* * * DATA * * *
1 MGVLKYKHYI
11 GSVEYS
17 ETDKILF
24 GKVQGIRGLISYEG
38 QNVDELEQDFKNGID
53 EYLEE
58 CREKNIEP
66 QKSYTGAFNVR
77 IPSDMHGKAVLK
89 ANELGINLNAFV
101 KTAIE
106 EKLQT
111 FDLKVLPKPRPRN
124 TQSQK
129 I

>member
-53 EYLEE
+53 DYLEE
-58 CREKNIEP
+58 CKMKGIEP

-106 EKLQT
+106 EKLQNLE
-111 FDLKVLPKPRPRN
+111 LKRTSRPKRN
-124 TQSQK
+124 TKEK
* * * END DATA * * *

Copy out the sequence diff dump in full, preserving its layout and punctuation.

1 MGVLKYKHYI
11 GSVEYS
17 ETDKILF
24 GKVQGIRGLISYEG
38 QNVDELEQDFKNGID
53 EYLEE
58 CREKNIEP
66 QKSYTGAFNVR
77 IPSDMHGKAVLK
89 ANELGINLNAFV
101 KTAIE
106 EKLQT
111 FDLKVLPKPRPRN
124 TQSQK
129 I

>member
-53 EYLEE
+53 DYLEE
-58 CREKNIEP
+58 CKMKGIEP

-106 EKLQT
+106 EKLQNLE
-111 FDLKVLPKPRPRN
+111 LKRTSRPKRN
-124 TQSQK
+124 TKEK